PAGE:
Things are becoming clearer, even as they remain muddy.
Our trade dispute with China could spin out of control into a full-blown trade war. In hopeful anticipation of a pending deal with the Chinese late last year, up until a few weeks ago, we’ve been amply rewarded with a big stock market rebound after last fall’s sudden decline. However, negotiations appear to have broken down and the aggressive rhetoric has ramped up.
To some, this last-minute gamesmanship is just a predictable stage in the art-of-the-deal. Let’s hope. To me, however, it smacks as a sad display of amateur economic diplomacy. Rather than taking a wait-and-see approach, especially after such a strong start to 2019, I chose to make some portfolio risk management adjustments in the spirit of prudence.
A trade war is inherently an unhealthy development. The uncertainty impacts future hiring and business investment decisions. And, in turn, it sends the signal to consumers to hold back. In my view, the Trump administration is banking too much on the relative strength of the U.S. economy compared to the rest of the developed world in its tough-talk negotiating stance. It is also a mistake for Trump to say that “we’re just playing with the bank’s money” given the rise in the stock market since his election. To most normal people, not living inside Washington’s political bubble, their brokerage statements are titled in their names, not the bank’s!
Most sensible economists, both right-leaning and left-leaning, would argue the world economy is better off with mutually-beneficial trade pacts rather than economic isolationism. However, we are quickly approaching another heated election cycle and the demonizing of China plays very well politically.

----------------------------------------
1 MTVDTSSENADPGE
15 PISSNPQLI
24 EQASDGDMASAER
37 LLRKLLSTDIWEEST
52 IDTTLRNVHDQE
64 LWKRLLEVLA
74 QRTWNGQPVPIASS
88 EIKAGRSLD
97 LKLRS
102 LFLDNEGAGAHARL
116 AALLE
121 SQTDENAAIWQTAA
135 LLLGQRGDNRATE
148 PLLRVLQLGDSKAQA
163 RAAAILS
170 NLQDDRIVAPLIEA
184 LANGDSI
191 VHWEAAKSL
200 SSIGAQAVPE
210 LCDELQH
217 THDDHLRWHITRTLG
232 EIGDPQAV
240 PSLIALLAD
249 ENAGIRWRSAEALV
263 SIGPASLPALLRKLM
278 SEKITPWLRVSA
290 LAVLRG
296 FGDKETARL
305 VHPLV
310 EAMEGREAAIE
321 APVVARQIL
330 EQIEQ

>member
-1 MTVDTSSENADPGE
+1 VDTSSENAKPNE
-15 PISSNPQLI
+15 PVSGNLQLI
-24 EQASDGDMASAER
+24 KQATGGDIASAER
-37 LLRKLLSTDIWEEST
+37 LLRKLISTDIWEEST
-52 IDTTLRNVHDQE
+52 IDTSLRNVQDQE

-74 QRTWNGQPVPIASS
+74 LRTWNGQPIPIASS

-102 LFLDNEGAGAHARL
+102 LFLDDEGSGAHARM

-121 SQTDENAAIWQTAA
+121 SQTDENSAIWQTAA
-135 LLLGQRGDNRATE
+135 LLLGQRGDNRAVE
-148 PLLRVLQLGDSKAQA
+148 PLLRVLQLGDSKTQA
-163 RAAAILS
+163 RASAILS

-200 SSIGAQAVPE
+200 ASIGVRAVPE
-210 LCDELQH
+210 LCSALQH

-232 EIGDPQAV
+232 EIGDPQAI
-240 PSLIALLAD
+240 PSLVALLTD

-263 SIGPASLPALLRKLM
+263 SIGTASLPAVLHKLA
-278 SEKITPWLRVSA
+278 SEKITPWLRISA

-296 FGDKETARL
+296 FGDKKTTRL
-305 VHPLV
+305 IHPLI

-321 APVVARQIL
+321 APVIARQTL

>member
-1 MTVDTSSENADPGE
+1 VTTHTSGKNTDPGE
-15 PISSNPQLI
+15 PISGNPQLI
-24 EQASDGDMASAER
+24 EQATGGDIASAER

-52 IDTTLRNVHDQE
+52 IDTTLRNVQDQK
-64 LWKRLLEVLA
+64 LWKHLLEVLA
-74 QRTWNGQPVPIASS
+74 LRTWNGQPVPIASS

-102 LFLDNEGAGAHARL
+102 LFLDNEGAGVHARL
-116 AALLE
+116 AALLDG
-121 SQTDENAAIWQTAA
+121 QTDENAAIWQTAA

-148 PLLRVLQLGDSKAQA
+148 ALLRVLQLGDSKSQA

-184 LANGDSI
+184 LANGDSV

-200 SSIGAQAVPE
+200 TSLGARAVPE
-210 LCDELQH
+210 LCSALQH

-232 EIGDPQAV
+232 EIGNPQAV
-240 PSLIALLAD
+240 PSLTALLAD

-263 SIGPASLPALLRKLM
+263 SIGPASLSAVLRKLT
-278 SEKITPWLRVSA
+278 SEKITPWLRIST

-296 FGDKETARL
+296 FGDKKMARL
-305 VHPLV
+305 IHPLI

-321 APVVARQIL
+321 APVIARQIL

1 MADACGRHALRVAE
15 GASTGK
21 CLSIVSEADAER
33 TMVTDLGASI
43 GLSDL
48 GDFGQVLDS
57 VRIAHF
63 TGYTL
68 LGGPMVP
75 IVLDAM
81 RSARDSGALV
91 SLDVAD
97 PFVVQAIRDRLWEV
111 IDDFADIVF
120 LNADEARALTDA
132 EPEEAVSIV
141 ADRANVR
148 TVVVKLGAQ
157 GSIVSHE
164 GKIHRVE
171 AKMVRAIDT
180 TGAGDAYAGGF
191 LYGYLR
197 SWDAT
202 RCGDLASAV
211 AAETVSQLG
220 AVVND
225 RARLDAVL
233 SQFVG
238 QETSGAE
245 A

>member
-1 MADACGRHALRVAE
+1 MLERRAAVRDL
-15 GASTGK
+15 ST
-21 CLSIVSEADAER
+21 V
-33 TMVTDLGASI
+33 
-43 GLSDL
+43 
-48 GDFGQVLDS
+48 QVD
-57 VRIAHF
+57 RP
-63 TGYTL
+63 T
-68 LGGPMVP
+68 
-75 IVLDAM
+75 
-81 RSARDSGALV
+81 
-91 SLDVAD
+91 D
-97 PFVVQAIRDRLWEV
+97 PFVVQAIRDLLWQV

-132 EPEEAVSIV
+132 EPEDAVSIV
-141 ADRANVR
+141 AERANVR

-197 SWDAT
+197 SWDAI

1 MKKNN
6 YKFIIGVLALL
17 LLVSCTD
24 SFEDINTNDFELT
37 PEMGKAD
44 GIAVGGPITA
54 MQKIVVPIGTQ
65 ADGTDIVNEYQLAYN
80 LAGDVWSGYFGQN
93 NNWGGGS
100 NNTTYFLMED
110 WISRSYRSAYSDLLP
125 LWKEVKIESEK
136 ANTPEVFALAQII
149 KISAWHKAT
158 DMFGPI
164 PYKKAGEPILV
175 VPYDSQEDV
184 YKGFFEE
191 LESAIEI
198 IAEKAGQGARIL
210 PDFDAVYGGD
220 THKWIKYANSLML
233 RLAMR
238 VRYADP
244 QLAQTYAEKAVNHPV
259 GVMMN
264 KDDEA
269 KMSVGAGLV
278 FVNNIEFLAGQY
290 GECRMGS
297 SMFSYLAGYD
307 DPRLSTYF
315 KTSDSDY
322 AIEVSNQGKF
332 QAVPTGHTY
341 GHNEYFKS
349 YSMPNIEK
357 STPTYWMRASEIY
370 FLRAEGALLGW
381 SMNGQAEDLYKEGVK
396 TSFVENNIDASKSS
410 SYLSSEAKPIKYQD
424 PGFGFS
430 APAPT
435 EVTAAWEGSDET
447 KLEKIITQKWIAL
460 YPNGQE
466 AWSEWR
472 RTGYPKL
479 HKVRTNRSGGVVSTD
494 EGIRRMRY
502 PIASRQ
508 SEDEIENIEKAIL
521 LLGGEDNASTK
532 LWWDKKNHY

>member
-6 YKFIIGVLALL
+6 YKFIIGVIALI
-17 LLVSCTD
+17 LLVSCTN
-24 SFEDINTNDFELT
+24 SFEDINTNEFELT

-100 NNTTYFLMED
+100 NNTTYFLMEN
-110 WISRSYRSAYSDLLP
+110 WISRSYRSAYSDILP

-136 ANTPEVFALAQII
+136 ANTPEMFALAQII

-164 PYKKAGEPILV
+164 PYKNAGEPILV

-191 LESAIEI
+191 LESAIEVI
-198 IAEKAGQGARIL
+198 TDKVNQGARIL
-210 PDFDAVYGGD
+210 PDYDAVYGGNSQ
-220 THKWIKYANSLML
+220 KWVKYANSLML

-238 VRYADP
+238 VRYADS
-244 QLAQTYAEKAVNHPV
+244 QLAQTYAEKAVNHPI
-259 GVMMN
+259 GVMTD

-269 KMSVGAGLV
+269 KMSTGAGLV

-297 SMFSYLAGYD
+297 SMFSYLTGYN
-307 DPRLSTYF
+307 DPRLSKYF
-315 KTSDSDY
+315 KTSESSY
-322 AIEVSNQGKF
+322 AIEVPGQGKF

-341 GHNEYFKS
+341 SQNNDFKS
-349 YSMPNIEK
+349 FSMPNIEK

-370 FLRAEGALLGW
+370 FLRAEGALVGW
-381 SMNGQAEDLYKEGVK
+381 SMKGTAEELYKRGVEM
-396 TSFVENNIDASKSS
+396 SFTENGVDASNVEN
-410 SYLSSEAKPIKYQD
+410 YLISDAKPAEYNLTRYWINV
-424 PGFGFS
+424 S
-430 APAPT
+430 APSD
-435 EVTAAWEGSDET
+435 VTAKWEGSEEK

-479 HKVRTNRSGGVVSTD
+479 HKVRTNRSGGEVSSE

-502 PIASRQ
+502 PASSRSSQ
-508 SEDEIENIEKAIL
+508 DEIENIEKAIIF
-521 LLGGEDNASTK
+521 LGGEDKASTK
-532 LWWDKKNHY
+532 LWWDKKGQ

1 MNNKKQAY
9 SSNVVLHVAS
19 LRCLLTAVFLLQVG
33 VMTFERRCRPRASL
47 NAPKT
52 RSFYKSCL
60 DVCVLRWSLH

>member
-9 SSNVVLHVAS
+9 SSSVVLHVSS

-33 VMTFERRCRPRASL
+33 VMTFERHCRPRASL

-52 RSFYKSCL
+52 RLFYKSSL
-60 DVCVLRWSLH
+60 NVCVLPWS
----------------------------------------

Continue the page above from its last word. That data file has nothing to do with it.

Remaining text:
In all fairness, China is not an innocent party when it comes to trade and cybersecurity violations. China’s policies have led to many incidences of outright intellectual property theft against U.S. companies and there have been verifiable Chinese-originated breaches of both our private and public computer networks. These are worthy issues to resolve.
Of course, it should also be said that U.S. corporations have knowingly transferred their proprietary know-how to the Chinese for many decades in order to gain access to that growing market. It’s been pragmatically viewed as the price of admission. While probably too late now, some corporate leaders are re-evaluating the trade-offs that have been made through their distorted lens of short-term profit.
In light of recent developments, the possibility of escalating, tit-for-tat actions and reactions are rising. This is especially the case as a sense of national pride on both sides is at stake. Given this, it is most certainly not helpful to be tweeting about how we are “winning” while our important trading partner is “losing.” But, sadly, these ill-chosen words have been used recently. As markets enter the proverbial dog days of summer, let’s hope the Chinese leaders, too, have learned to ignore the tweets!
Jason P. Tank, CFA is both the owner of Front Street Wealth Management, a purely fee-only advisory firm and the founder of the Money Series, a program committed to providing open-access to financial education, for all. Contact him at (231) 947-3775, by email at Jason@FrontStreet.com and at www.FrontStreet.com.